What is it like to love an elephant? What is it like to have one in the house? And why would you give him whatever he wants?
I've just posted "Whatever He Wants," a short story of mine -- please read and enjoy. It's a contemporary retelling of the children's book Babar, The Little Elephant with the elephants as people -- though if I hadn't just told you that, you'd never know.
As a child I loved the old Babar books by Jean de Brunhoff. After I almost died of pneumonia in France, I arrived home 20 lbs. underweight and lay in my old room in my parents' house and made my mother read me Babar books. I was 23 years old. De Brunhoff's personification of elephants was probably the spark to my lifelong identification with those animals. They're intelligent, beautiful, they mate for life, they cry real tears, and have you ever seen an elephant dance?
But as an adult, when I read my old battered Babar books to my young daughter I was very troubled. Not just by the offensive images of Africans as savages with huge red lips, or the "imperialist propaganda" for which they've gotten so much flack. Those things troubled me, but I'm not one for book banning. Context is everything. Children are smart and, if talked to, can understand things like historical perspective -- the issue is not the kids, it's the parents who don't have the sense or the sensibility to do that.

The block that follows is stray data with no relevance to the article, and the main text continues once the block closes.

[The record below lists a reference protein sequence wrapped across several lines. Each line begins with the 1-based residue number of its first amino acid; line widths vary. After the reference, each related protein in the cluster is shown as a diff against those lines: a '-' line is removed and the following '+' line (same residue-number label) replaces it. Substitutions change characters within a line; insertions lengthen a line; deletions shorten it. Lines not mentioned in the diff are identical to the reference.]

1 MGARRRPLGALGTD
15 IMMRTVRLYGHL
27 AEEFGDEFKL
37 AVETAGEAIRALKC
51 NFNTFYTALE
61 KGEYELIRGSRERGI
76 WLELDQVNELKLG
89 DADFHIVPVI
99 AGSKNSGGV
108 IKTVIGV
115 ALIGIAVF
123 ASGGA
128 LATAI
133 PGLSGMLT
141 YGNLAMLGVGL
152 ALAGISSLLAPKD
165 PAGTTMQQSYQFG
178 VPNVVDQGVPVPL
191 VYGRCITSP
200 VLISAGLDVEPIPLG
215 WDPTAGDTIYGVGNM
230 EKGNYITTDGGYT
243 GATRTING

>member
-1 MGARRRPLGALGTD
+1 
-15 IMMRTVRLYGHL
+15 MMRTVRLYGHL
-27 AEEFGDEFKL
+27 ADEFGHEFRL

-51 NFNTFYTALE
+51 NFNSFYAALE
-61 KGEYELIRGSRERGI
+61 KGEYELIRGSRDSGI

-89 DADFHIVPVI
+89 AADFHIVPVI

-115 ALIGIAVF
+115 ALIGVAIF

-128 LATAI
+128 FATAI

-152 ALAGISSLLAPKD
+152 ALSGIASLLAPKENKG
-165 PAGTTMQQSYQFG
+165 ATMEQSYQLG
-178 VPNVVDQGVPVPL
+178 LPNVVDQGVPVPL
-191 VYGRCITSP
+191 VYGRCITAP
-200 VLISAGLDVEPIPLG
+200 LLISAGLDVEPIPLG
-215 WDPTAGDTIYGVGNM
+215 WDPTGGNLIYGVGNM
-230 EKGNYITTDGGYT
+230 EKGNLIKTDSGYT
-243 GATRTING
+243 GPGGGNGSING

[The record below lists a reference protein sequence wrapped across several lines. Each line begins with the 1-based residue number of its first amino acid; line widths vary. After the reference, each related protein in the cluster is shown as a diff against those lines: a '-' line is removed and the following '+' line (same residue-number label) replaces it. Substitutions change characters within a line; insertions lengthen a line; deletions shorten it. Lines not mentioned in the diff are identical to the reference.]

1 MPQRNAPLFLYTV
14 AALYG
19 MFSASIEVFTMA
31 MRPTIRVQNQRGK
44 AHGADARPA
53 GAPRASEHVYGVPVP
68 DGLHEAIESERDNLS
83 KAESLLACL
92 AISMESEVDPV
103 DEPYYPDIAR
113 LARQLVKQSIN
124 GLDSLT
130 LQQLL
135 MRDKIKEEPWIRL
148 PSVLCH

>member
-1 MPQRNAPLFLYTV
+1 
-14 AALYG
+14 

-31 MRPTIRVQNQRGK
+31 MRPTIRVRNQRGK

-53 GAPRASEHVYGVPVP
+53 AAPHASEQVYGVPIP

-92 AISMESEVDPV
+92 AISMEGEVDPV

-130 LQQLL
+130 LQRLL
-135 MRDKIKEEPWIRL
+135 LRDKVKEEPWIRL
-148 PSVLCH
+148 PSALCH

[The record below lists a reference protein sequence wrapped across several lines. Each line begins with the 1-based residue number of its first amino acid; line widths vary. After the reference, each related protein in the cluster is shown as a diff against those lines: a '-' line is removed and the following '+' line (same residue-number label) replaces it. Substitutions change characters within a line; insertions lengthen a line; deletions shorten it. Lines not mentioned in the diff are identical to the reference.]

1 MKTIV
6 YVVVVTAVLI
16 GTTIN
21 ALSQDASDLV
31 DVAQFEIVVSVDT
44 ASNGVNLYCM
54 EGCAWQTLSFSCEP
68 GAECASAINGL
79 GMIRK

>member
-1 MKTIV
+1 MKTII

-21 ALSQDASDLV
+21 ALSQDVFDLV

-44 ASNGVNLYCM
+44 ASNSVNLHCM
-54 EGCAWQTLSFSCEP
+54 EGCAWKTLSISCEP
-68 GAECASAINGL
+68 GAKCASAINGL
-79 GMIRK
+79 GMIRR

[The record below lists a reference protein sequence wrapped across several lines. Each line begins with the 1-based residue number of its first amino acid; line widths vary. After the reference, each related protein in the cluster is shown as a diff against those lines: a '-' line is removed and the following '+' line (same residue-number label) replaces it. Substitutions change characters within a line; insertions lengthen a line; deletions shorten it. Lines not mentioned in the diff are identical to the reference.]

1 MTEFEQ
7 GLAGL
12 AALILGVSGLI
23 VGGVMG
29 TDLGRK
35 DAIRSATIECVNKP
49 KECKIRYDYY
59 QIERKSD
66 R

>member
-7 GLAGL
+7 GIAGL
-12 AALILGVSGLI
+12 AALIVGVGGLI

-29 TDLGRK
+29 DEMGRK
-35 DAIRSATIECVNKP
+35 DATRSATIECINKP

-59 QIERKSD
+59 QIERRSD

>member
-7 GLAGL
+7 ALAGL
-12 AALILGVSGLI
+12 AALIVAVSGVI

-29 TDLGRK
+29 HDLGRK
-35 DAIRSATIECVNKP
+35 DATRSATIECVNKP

No, when I first reread Babar, The Little Elephant, I found the plotline just ... weird.
If you've forgotten, here's how it goes:
A hunter kills little Babar the Elephant's mother in the forest, so he runs to town where he meets an old lady who gives him her purse. He goes shopping and gets all duded up, then comes and lives with the Old Lady who gives Babar "whatever he wants" including a car. One day his cousins Celeste and Arthur wander into town, naked of course, and Babar buys them some clothes and they eat pastry together. Then their mothers come looking for them. Babar and Celeste become engaged. They all take the car and go back to the forest, the mothers running along naked behind, lifting their trunks to keep from breathing the fumes. The Old Lady is left weeping from grief.
Ah, the Old Lady.
I was concerned about her -- though in later books she comes to live in Celesteville, City of Elephants and is much beloved -- but more than concerned, I wondered about her motivation.
So I wrote "Whatever He Wants" to try to understand.